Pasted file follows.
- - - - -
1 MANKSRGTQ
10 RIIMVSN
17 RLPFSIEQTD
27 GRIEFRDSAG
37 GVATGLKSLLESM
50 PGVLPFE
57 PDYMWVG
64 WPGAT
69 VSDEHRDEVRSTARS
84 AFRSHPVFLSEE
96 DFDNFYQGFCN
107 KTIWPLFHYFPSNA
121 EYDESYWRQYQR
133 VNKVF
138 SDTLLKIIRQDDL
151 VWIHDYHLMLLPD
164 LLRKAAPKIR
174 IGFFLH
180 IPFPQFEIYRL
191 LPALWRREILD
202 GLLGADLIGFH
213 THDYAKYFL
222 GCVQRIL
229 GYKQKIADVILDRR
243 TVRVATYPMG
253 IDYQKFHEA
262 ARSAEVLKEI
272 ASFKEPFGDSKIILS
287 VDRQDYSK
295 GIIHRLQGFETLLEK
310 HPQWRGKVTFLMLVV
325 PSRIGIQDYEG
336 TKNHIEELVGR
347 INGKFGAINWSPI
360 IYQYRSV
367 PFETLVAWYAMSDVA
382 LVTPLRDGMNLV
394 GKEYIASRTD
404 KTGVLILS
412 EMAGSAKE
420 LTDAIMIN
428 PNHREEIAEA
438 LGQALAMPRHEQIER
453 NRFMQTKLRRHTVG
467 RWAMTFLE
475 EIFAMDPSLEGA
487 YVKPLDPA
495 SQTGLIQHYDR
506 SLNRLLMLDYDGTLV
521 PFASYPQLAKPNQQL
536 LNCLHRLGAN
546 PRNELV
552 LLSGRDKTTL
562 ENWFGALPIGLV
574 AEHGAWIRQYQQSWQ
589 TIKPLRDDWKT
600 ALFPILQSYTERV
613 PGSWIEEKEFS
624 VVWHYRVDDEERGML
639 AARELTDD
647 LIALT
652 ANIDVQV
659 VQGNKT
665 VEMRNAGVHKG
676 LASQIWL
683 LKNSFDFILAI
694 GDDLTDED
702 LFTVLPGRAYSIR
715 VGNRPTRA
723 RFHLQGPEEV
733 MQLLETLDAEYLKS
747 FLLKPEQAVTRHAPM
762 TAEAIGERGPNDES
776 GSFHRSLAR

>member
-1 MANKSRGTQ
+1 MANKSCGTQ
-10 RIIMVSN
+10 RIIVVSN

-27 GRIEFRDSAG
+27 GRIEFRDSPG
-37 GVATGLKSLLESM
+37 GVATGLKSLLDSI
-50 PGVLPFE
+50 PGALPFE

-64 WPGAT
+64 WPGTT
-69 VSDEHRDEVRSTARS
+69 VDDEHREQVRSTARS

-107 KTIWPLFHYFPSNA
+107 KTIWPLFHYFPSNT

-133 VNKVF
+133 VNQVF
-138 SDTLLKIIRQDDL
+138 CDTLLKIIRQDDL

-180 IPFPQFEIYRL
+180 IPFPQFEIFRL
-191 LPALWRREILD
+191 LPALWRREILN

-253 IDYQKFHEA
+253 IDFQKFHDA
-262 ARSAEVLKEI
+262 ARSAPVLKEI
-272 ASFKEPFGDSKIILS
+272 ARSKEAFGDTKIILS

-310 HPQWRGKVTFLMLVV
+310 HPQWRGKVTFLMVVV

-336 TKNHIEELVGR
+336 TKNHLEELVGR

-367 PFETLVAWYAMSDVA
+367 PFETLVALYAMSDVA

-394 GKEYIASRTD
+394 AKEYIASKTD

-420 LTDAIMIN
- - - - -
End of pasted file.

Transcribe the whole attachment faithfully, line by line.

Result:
1 MANKSRGTQ
10 RIIMVSN
17 RLPFSIEQTD
27 GRIEFRDSAG
37 GVATGLKSLLESM
50 PGVLPFE
57 PDYMWVG
64 WPGAT
69 VSDEHRDEVRSTARS
84 AFRSHPVFLSEE
96 DFDNFYQGFCN
107 KTIWPLFHYFPSNA
121 EYDESYWRQYQR
133 VNKVF
138 SDTLLKIIRQDDL
151 VWIHDYHLMLLPD
164 LLRKAAPKIR
174 IGFFLH
180 IPFPQFEIYRL
191 LPALWRREILD
202 GLLGADLIGFH
213 THDYAKYFL
222 GCVQRIL
229 GYKQKIADVILDRR
243 TVRVATYPMG
253 IDYQKFHEA
262 ARSAEVLKEI
272 ASFKEPFGDSKIILS
287 VDRQDYSK
295 GIIHRLQGFETLLEK
310 HPQWRGKVTFLMLVV
325 PSRIGIQDYEG
336 TKNHIEELVGR
347 INGKFGAINWSPI
360 IYQYRSV
367 PFETLVAWYAMSDVA
382 LVTPLRDGMNLV
394 GKEYIASRTD
404 KTGVLILS
412 EMAGSAKE
420 LTDAIMIN
428 PNHREEIAEA
438 LGQALAMPRHEQIER
453 NRFMQTKLRRHTVG
467 RWAMTFLE
475 EIFAMDPSLEGA
487 YVKPLDPA
495 SQTGLIQHYDR
506 SLNRLLMLDYDGTLV
521 PFASYPQLAKPNQQL
536 LNCLHRLGAN
546 PRNELV
552 LLSGRDKTTL
562 ENWFGALPIGLV
574 AEHGAWIRQYQQSWQ
589 TIKPLRDDWKT
600 ALFPILQSYTERV
613 PGSWIEEKEFS
624 VVWHYRVDDEERGML
639 AARELTDD
647 LIALT
652 ANIDVQV
659 VQGNKT
665 VEMRNAGVHKG
676 LASQIWL
683 LKNSFDFILAI
694 GDDLTDED
702 LFTVLPGRAYSIR
715 VGNRPTRA
723 RFHLQGPEEV
733 MQLLETLDAEYLKS
747 FLLKPEQAVTRHAPM
762 TAEAIGERGPNDES
776 GSFHRSLAR

>member
-1 MANKSRGTQ
+1 MANKSCGTQ
-10 RIIMVSN
+10 RIIVVSN

-27 GRIEFRDSAG
+27 GRIEFRDSPG
-37 GVATGLKSLLESM
+37 GVATGLKSLLDSI
-50 PGVLPFE
+50 PGALPFE

-64 WPGAT
+64 WPGTT
-69 VSDEHRDEVRSTARS
+69 VDDEHREQVRSTARS

-107 KTIWPLFHYFPSNA
+107 KTIWPLFHYFPSNT

-133 VNKVF
+133 VNQVF
-138 SDTLLKIIRQDDL
+138 CDTLLKIIRQDDL

-180 IPFPQFEIYRL
+180 IPFPQFEIFRL
-191 LPALWRREILD
+191 LPALWRREILN

-253 IDYQKFHEA
+253 IDFQKFHDA
-262 ARSAEVLKEI
+262 ARSAPVLKEI
-272 ASFKEPFGDSKIILS
+272 ARSKEAFGDTKIILS

-310 HPQWRGKVTFLMLVV
+310 HPQWRGKVTFLMVVV

-336 TKNHIEELVGR
+336 TKNHLEELVGR

-367 PFETLVAWYAMSDVA
+367 PFETLVALYAMSDVA

-394 GKEYIASRTD
+394 AKEYIASKTD

-420 LTDAIMIN